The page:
By Stefanie Collins, editor BARS&clubs
Internationally-renowned and awarded distillery Sullivans Cove has been sold to a family-owned company based in Melbourne.
While the sale price remains undisclosed, the Tasmanian whisky powerhouse produces major award-winning whiskies, and is also sought after by whisky collectors and fans alike.
According to Nathan Campbell, Sales and Marketing Manager for Sullivans Cove Single Malt Whisky at the Tasmania Distillery, the sale will help the brand to reach its full potential.
“We’ve been acquired by a family run, Melbourne-based business, basically with the intention of looking to grow the brand and realise the potential that we have built up over the last 13 years under Patrick’s direction and ownership,” he told TheShout. “We’re looking to take Sullivans Cove and Tasmanian whisky to the next level.”
Campbell went on to say that the distillery has been “in the position” of seeking a buyer for the last 12 months as part of a “long-term strategy” to fulfil the potential that they see in the market.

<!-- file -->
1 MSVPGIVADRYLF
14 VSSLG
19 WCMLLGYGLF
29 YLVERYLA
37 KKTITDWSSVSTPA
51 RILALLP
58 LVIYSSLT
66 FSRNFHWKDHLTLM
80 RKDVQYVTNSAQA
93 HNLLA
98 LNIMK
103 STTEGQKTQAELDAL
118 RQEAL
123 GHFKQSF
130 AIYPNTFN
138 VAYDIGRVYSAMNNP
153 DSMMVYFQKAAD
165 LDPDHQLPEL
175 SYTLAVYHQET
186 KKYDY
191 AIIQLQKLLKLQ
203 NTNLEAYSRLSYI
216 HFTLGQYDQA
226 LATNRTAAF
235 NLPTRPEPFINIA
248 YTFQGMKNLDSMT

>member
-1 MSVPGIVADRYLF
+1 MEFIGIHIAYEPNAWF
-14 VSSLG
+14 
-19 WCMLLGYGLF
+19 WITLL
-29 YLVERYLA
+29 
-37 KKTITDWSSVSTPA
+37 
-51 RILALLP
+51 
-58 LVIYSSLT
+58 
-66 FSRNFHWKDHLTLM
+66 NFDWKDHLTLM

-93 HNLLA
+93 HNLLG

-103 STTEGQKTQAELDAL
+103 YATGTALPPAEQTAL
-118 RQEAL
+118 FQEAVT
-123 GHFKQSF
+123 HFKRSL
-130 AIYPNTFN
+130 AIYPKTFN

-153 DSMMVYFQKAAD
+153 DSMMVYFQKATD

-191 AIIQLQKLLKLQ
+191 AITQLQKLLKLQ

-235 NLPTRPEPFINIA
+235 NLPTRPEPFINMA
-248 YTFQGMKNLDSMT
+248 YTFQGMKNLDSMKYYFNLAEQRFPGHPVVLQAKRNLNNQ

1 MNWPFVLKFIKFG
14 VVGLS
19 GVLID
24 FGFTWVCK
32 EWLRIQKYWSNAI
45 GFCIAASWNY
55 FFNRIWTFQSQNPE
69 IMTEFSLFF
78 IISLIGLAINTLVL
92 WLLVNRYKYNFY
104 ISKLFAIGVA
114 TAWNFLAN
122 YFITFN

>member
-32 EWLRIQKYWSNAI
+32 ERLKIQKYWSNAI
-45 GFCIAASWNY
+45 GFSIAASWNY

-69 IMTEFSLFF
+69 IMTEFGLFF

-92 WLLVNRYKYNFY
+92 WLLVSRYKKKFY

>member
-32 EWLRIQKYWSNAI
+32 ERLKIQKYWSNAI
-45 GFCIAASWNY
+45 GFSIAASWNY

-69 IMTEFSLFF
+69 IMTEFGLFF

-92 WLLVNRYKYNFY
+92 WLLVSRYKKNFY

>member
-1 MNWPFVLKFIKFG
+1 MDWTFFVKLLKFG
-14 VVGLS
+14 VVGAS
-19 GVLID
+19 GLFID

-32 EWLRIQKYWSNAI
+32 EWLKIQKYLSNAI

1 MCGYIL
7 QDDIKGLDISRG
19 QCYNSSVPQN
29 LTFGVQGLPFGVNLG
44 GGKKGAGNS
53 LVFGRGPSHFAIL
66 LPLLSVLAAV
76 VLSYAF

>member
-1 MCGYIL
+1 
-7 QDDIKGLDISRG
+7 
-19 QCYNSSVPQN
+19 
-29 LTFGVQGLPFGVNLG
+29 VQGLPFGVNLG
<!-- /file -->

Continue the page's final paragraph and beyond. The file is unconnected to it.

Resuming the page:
“With the, now previous, arrangement and the actual mechanics of day-to-day operations, we were only going to be able to grow so much,” he said.
He also clarified that it was of the utmost importance to the brand that it found someone aligned with its values.
Campbell added: “So it’s been something that we have been thinking about for a little while now and obviously it was very important for us that we sign with someone who shares the same values and beliefs around maintaining that quality and looking to build as opposed to anything else.”
While Campbell says that the sale is “fantastic news for consumers” very little will change on the ground for the distillery team.
He told TheShout: “There will be the same nuts and bolts. But as far as production goes, it will be up-scaled, we will basically be doing what we’re doing now, but more often. Which translates into more barrels going down, which translates into more product in 10-12 years’ time, which is the length of time we mature our whisky for.”
As to whether this sale will trigger a domino effect of further sales of craft distilleries like has been seen in the craft beer industry of late, Campbell is sceptical.
He said: “Probably not so much. I think there’s a certain point where you become desirable, whether it’s to Australian Whisky Holdings or another family that has a particular interest within the industry, but as far as more takeovers go – potentially in the future, but I wouldn’t suggest that it would be something that will happen in the immediate period.”
He does however note that the sale “will do wonders for legitimising the Tasmanian whisky industry and making the bigger guys sit up and take notice”.